Can I Praise God in my living? In each ride to school-dropping my kids off and making plans for the day? Staying up with my teenagers as they share their hearts at a time of day when I’m so tired? In the connection I have with Eric the 30 seconds before I fall asleep in our make-shift bedroom with crappy lighting and no closet? How can I be content with my daily life? Sharing a cup of coffee with a friend, hearing about her relationships triumphs and struggles, calling my Dad to hear his voice of encouragement and love. I’ve recently gotten my California Teaching Credential and will start a new job Monday at our school as a “K-1 Small Group Specialist”. This will be Monday-Thursdays (except for my UCSF thursdays) and I’m looking forward to the consistency of the job, the increase in income and the work I’ll be doing. I love our little school, it’s teachers and especially all the little ones. What a blessing to be able to “go to school” each day with Eli as he finishes Elementary School and what a privilege to sit with these babies, encouraging and teaching them-watching them grow before my eyes. May I praise God in this living every hour and every minute each day. May I never take for granted these moments I’m given.

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Waiting

I grew up in the South. We had a huge Forsythia shrub which bordered our neighbor’s yard, planted by my mom, who brought clippings from her grandmother’s yard, in Mississippi. That shrub was rooted in my mother’s heart, a piece of home for her. She would bring in clippings to force bloom when winter felt a little too long. It was a ritual that brought warmth and hope into the house. Soon, the azaleas would bloom and then, Spring!

I walked past them at first. I was in a hurry to buy “easy food” so the next morning wouldn’t be so crazy while the kids made their lunches. But I circled back toward the front of Trader Joes, where the brown branches were displayed. I imagined my mom clipping limbs for FREE and here I was, paying good money for bundles of dead branches. And now they sit beautifully dead on my piano in a vase that probably came from my mom’s house. Waiting. I see the beginning of tiny pink blooms. I don’t even know what kind of bloom it will be or if I scored the branches correctly…but it seems appropriate to stumble out of my bedroom in the morning to see the branches, waiting, in the dark.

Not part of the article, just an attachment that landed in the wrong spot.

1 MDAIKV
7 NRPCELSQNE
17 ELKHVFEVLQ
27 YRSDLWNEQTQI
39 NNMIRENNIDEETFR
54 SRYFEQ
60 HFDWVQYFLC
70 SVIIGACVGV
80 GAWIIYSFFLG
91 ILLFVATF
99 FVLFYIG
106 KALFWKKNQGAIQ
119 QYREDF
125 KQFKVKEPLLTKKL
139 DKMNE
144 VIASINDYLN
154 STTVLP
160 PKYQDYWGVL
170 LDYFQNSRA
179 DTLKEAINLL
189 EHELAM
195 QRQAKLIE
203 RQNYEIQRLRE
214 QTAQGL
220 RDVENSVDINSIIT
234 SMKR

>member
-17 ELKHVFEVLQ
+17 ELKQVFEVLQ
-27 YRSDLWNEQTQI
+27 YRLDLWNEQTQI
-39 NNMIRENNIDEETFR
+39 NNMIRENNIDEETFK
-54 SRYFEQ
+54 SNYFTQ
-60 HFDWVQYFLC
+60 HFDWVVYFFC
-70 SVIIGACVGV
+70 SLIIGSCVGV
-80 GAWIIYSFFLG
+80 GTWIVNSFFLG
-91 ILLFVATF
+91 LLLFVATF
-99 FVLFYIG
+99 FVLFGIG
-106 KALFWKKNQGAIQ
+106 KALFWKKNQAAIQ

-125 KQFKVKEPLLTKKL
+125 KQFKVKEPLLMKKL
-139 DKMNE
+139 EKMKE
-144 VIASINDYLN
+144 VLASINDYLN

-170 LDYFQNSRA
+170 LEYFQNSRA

During this Lent I don’t even know how to wait. I’m impatient and busy. I’ve had a cough for a week that is freaking me out. A little cough that won’t go away could be nothing. Allergies. Or-it could be tumors growing. Thankfully I have a scan today (I won’t know results until the weekend, FYI) so I won’t have to wait much longer.

Hoping in the waiting. Waking up this morning, coughing and thinking, “I’m still coughing.”

“This house is a mess.”

“I should do the laundry”

“I really should exercise”

“I’m still coughing”

“I should drink some tea and get a blog going.”

Today I’m praying as I’m writing: Help me wait well. Help me truly live this day. Help me to see my children, to hear what they are really saying. Forgive me for my biting words and ugly thoughts. For rushing past the dead branches. For not noticing tiny blooms. Wait with me, Jesus.

If you’re reading this, you’re aware I’m now writing in this new space. My Caringbridge site will be active still, but strictly to keep track of my medical issues. I hope to write more often here, about ways I’m learning and struggling with truly living my life each day. I’m sure I’ll include thoughts on being a mother, wife, cancer fighter, teacher, daughter, friend…..

I look forward to many mornings in my sunny hippy Berkeley cafe, writing while living life, waiting for Spring.